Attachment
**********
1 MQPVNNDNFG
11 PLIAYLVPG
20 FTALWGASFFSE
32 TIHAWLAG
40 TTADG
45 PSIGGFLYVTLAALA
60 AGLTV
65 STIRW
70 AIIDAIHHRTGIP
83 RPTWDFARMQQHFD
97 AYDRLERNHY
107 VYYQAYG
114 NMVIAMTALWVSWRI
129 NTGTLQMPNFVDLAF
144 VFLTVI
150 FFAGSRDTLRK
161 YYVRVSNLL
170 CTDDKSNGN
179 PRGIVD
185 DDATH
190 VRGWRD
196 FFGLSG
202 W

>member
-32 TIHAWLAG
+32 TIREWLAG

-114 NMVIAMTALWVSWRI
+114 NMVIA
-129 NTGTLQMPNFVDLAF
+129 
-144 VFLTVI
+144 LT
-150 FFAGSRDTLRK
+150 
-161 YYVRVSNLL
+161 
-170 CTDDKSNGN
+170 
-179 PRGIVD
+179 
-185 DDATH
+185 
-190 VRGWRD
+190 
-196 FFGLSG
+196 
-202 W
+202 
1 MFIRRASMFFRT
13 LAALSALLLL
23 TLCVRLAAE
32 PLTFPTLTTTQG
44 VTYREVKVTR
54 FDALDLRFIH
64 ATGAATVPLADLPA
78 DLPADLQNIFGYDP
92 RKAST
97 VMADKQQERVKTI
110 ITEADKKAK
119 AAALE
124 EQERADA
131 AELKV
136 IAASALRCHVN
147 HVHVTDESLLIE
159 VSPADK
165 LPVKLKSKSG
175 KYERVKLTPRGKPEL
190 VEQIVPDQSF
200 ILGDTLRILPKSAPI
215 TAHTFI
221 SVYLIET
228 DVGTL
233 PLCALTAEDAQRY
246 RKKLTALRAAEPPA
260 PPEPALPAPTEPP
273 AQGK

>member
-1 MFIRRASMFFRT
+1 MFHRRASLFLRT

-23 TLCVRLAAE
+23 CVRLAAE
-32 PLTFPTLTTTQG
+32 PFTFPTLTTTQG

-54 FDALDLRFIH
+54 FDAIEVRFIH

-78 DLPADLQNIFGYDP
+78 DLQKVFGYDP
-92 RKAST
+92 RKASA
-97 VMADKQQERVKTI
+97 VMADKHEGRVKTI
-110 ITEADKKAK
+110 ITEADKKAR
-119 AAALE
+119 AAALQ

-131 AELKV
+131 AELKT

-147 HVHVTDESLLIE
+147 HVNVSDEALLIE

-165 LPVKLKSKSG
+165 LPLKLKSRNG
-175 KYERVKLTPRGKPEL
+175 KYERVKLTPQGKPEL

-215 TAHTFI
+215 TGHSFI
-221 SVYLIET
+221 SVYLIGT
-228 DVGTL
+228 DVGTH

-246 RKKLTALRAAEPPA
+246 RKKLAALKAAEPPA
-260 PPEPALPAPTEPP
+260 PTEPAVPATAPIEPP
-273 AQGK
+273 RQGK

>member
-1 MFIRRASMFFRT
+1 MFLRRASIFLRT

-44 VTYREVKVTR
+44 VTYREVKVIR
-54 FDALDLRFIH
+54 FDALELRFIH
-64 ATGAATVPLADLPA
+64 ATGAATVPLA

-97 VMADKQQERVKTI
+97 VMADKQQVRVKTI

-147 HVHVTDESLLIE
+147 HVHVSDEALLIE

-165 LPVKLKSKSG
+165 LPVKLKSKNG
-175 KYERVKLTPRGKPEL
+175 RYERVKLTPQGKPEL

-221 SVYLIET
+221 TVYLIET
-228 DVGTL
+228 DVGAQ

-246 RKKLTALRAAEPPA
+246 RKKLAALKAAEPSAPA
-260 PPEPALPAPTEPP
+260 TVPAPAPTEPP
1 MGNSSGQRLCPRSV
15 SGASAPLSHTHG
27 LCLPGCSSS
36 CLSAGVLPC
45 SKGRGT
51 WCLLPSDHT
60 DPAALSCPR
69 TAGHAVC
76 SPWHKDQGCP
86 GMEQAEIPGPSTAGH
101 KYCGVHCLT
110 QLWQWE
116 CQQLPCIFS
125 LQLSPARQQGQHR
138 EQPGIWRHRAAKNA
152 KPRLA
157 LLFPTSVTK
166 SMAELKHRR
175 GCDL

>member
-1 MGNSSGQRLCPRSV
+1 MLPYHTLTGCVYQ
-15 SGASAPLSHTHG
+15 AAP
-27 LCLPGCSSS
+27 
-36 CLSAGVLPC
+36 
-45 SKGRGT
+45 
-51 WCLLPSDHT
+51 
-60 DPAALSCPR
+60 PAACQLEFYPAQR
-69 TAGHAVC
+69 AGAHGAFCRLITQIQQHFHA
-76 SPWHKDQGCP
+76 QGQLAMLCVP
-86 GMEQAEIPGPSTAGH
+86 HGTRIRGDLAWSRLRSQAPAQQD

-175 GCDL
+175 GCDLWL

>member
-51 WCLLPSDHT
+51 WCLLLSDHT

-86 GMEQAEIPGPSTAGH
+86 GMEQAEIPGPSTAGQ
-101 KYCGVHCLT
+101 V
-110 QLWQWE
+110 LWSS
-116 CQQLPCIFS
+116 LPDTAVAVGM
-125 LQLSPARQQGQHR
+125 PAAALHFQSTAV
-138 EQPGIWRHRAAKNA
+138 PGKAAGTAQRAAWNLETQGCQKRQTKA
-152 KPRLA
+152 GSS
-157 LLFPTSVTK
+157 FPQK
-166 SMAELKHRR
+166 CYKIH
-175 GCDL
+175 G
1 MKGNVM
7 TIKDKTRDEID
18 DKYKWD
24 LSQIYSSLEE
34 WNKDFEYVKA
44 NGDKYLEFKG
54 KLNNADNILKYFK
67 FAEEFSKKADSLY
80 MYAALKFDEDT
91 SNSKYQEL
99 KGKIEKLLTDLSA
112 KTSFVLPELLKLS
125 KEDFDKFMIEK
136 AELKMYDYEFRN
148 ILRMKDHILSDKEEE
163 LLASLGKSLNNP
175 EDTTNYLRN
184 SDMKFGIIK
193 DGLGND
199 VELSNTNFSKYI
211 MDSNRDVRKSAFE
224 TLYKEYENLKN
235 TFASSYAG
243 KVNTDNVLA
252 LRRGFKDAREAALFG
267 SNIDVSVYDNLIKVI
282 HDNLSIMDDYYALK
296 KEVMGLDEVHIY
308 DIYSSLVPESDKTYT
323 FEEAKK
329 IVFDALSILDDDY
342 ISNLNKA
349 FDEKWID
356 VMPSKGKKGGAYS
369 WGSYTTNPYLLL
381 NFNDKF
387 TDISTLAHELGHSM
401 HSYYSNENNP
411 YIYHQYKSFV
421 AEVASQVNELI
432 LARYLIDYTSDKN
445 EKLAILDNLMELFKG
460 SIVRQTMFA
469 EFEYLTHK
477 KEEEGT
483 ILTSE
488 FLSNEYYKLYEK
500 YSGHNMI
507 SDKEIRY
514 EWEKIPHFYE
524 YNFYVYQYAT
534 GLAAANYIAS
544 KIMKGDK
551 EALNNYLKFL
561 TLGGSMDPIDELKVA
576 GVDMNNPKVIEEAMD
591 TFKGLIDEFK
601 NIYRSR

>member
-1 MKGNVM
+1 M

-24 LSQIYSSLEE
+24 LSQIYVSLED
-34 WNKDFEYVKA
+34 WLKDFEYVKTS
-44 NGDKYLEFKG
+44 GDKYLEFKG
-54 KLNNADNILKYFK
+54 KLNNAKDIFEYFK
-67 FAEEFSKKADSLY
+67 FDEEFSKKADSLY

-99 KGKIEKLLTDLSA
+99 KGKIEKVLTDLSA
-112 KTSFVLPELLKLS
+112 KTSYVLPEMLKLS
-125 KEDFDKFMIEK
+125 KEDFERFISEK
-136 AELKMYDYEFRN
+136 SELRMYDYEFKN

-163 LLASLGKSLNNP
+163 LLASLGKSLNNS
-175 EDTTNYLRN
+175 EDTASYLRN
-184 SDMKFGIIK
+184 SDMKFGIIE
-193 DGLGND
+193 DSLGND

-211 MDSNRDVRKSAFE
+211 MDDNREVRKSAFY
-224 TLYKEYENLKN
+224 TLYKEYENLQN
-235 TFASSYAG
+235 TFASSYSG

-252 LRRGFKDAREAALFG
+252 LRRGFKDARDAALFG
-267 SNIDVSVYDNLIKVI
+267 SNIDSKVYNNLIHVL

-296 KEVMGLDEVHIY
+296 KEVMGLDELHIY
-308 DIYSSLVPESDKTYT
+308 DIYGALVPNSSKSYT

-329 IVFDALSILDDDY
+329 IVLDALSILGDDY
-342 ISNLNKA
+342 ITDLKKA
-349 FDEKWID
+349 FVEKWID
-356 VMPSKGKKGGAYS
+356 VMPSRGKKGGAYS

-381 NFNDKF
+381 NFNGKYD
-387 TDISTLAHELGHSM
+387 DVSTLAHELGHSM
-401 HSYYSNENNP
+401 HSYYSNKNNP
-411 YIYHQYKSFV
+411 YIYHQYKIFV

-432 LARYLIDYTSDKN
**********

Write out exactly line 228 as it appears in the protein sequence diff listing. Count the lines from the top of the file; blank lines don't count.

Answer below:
235 TFASSYAG